Analysts test filtered water samples for ammonium, nitrite, and orthophosphate on an instrument called the Kone Aquakem 600 DA.
The tests include quality control samples used to calibrate the instrument. If the value detected by the instrument for the samples is outside the defined specification limits, the quality control has failed, but the analyst has the option of bypassing the software and manually accepting a rejected result.
USGS emails show that around the end of June 2020, some lab managers were made aware of what were called âdata issuesâ in a lab unit. At the time of a July 27 email, an official wrote that “the situation seemed more serious” because an official had “confronted the analyst” and obtained a signed statement.
The technician’s admission of July 18, 2020, addressed “to whom it may concern”, indicated that the results “just below” or “just above” certain test thresholds were sometimes modified to be within the acceptable range. This avoided the need for a retest.
âI did this because of an immense sense of pressure to get the results as quickly as possible,â the technician wrote, adding that âI am the only analyst currently in charge of the line and I thought it was was my best option “.
Laboratory analysts have 30 days to complete initial nutrient analyzes, but are encouraged to complete analyzes within 14 days of receipt to allow time to process replay requests.
The technician wrote that there was “very little time to analyze all the samples and process the data as it is,” and expressed remorse.
âI understand my actions were wrong. I regret them completely and apologize with all my heart, âthe technician wrote.
A complaint was filed with the Home Office’s Executive Secretary and Regulatory Affairs office on August 7, 2020 and assigned to a USGS Scientific Integrity Officer.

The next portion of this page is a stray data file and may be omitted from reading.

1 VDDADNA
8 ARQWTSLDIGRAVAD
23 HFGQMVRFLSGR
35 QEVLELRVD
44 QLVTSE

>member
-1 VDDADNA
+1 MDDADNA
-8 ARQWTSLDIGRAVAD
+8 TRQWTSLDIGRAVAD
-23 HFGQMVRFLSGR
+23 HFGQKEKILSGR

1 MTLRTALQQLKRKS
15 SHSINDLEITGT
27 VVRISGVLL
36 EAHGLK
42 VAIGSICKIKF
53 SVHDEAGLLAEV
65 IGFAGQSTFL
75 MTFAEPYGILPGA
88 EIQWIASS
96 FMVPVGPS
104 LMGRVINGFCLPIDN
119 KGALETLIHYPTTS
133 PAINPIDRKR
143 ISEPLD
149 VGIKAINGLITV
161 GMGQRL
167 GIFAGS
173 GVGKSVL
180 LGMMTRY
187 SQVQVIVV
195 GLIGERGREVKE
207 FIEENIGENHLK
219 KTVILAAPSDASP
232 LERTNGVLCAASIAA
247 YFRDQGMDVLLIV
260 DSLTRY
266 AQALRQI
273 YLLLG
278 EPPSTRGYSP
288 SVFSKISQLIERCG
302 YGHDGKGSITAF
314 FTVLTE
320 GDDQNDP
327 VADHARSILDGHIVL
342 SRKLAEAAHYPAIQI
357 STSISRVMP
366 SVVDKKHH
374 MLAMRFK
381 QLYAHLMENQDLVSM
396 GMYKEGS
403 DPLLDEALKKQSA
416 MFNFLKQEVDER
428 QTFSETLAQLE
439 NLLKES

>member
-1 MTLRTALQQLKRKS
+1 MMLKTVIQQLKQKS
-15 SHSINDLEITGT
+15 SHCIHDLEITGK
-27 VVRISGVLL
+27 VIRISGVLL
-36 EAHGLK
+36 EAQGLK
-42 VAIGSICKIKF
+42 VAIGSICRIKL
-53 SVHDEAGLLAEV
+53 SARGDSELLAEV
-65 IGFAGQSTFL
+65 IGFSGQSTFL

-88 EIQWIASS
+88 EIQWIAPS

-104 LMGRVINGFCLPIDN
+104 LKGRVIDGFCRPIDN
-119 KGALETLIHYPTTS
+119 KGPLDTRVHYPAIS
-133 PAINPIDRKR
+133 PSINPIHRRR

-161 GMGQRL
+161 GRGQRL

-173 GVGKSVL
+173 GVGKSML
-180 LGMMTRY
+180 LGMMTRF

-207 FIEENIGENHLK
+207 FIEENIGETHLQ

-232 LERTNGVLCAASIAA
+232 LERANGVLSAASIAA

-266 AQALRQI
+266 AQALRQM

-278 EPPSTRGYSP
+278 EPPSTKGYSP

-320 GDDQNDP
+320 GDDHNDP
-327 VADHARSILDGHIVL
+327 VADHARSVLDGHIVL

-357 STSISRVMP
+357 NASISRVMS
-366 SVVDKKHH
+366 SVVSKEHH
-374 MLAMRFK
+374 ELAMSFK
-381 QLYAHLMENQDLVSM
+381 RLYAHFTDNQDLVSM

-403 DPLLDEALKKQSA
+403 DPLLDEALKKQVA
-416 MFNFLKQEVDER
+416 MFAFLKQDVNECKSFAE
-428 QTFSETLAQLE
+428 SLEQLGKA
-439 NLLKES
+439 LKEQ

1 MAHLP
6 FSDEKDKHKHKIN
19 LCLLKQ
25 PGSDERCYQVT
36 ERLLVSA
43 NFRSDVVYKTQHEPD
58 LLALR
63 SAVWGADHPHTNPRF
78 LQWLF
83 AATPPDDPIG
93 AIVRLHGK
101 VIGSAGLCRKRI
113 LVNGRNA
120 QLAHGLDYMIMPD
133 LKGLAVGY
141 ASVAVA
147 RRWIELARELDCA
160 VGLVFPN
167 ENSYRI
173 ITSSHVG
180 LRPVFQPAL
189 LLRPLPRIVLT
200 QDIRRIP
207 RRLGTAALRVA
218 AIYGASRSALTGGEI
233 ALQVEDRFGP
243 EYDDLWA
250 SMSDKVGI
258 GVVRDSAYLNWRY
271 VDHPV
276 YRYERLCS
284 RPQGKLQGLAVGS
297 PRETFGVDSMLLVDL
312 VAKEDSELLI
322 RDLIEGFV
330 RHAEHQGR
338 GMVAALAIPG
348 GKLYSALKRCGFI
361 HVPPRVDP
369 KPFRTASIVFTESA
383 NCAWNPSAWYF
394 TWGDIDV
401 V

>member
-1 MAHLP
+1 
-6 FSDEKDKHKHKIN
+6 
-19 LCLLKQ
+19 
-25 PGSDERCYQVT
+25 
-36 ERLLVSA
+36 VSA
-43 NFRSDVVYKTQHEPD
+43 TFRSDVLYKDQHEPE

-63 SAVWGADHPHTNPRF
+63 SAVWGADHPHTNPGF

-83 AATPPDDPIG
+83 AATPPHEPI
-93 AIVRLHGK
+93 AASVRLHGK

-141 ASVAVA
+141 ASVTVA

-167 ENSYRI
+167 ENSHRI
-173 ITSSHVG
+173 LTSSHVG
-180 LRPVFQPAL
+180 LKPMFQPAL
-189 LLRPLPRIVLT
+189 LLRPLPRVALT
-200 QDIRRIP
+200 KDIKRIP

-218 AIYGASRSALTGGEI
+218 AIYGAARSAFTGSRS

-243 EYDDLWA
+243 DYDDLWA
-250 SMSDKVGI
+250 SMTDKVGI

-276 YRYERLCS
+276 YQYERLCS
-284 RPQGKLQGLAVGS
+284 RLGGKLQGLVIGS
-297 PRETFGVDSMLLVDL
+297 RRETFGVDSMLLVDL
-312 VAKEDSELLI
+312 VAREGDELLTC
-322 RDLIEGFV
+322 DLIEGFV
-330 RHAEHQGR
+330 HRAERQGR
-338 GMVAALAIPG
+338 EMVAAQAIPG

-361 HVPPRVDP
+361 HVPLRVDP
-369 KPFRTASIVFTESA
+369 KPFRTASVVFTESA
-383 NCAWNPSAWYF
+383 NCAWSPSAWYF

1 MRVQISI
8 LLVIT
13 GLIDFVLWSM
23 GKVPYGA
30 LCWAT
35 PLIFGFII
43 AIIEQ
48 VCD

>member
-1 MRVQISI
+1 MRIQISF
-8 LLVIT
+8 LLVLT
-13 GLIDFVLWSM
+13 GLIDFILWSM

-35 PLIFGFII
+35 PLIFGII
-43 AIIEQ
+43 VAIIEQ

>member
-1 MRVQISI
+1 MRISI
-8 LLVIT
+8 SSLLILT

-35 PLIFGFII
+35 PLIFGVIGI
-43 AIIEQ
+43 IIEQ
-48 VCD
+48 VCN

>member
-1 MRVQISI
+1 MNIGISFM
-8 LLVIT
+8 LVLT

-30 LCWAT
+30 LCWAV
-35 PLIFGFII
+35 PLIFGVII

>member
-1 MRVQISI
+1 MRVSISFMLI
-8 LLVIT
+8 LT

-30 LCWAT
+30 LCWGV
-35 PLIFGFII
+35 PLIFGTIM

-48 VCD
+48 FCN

The investigator later determined that the analyst acted alone and intentionally to tamper with data on the nutrients nitrogen and phosphorus in approximately 2,300 water samples.
But as part of the investigation, the investigator interviewed six people who revealed lab issues that went beyond a stressed technician.
“All witnesses note that the nutrients section lacked consistent leadership for several years, which, according to witnesses, led to low morale and suspicion of the management of the laboratory,” wrote the ‘investigator. âSeveral witnesses described ‘long periods’ without a supervisor and ‘rotating’ supervisors; witnesses said this resulted in confusion about roles, responsibilities and how to resolve issues.
David Applegate, USGS associate director for natural hazards exercising the director’s delegated authority, said in a statement earlier this year that “the unethical actions of a single individual are deeply troubling, and we apologize for any inconvenience this may have caused our customers. “
Applegate is currently the Acting Director. The Biden administration has yet to appoint a director for the USGS.
The agency notified users of affected assays and flagged permanent assay records to reflect the loss of quality control of affected samples.
In 2014, the USGS discovered a problem in its Energy Geochemistry Lab, also located in Lakewood. A mass spectrometer operator assigned to the inorganic section of the lab had been charged with scientific misconduct and data manipulation (Daily E&E, December 7, 2016).
“We also learned that, although management discovered the incident at the end of 2014, employees had long suspected that quality-related issues were associated with the lab,” the Inspector General’s office reported. the Interior in 2016.